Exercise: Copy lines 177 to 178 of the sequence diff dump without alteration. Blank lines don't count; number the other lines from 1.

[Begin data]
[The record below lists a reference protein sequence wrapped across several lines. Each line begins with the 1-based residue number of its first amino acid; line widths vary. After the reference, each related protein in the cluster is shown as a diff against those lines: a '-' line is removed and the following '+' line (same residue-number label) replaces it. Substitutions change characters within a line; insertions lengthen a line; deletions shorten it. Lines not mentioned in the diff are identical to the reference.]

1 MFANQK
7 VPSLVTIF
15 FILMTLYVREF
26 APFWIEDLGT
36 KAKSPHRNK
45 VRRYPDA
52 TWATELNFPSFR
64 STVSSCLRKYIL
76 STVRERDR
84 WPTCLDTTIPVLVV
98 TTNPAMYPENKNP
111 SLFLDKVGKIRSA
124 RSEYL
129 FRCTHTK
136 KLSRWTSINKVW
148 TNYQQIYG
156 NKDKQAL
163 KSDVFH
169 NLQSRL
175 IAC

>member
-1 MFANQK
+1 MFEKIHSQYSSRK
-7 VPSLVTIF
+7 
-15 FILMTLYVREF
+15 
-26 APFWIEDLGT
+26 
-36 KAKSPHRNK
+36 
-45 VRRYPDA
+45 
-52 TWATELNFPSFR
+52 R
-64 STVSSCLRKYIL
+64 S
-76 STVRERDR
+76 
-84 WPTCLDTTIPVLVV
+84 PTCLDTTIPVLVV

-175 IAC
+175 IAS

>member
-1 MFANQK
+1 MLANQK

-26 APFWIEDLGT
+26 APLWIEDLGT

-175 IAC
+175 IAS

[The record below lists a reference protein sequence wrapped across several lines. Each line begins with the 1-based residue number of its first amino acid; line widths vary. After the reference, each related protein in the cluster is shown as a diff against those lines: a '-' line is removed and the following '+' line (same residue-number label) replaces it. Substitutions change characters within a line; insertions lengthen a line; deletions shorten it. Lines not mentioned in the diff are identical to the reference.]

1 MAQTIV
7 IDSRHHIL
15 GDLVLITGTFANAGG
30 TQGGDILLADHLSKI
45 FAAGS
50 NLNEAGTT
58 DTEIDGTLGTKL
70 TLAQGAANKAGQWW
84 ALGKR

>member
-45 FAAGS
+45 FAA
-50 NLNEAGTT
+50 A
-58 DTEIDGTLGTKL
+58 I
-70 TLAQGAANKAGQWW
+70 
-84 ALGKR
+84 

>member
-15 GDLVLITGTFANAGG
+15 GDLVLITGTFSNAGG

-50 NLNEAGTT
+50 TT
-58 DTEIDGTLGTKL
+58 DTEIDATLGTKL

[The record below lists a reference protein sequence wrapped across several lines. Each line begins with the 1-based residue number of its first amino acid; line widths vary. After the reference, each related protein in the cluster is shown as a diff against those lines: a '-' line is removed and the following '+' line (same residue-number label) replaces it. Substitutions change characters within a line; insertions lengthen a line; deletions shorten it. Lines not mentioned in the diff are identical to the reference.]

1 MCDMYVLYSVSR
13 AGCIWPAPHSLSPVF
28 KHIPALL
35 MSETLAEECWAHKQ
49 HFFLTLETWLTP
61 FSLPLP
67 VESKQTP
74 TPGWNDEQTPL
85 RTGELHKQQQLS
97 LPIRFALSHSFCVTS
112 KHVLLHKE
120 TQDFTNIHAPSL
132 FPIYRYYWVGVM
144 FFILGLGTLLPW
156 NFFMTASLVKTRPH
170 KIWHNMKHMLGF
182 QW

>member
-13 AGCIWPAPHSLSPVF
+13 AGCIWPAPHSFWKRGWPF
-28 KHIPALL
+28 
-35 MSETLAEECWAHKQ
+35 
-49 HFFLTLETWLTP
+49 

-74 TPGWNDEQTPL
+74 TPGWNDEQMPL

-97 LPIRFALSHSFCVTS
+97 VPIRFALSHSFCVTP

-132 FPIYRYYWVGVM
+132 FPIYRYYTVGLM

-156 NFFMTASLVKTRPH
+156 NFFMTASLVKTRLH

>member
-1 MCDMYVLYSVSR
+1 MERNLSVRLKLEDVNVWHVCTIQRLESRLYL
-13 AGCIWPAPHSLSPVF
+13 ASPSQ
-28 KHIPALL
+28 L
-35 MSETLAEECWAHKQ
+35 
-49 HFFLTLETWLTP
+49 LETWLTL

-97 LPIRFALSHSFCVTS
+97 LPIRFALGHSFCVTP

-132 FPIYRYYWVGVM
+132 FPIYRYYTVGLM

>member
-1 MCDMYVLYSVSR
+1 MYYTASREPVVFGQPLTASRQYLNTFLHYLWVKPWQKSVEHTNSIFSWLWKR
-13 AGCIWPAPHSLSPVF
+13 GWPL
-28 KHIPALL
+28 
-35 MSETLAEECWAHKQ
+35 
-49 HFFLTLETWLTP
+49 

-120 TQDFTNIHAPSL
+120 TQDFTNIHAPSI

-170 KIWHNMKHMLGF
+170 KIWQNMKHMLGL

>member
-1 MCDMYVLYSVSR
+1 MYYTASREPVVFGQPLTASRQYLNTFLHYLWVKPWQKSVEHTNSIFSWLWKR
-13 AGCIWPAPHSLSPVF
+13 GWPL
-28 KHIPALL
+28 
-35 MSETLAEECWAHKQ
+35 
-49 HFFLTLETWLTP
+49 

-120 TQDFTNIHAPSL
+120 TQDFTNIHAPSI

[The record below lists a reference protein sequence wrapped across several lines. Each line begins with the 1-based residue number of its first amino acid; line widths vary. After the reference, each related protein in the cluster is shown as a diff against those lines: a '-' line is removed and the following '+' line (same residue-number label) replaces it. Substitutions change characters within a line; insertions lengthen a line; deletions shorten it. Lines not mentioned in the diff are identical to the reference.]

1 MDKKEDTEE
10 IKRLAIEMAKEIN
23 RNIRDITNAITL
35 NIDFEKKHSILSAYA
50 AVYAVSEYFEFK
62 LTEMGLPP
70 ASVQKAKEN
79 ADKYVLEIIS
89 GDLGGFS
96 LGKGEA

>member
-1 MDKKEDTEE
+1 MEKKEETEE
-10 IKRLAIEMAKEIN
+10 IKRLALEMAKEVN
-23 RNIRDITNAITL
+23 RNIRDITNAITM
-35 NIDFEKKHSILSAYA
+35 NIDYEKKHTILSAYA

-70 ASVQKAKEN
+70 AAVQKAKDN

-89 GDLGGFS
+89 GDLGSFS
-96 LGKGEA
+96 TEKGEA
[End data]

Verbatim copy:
+35 NIDYEKKHTILSAYA

-70 ASVQKAKEN